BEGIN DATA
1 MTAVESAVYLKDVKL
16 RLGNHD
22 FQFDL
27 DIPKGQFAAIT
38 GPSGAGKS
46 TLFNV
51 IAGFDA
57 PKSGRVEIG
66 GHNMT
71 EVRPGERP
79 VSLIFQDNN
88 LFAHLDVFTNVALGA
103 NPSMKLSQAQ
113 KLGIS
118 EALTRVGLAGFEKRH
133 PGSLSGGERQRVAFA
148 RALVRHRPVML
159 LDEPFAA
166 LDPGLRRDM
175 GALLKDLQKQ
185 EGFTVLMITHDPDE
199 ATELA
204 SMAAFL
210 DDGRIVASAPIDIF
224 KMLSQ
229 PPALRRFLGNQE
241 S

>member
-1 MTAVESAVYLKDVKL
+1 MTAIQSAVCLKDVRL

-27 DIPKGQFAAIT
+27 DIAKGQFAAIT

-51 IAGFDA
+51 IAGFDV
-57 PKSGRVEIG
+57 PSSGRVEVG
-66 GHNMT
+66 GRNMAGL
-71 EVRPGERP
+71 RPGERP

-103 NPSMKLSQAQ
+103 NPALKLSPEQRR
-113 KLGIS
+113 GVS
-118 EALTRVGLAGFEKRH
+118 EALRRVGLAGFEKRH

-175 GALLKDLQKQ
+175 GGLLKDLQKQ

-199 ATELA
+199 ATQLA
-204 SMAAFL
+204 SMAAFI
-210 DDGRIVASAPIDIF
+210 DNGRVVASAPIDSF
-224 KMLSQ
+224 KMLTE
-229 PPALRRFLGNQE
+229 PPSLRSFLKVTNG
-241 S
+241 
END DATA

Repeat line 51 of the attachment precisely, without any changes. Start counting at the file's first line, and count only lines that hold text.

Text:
-204 SMAAFL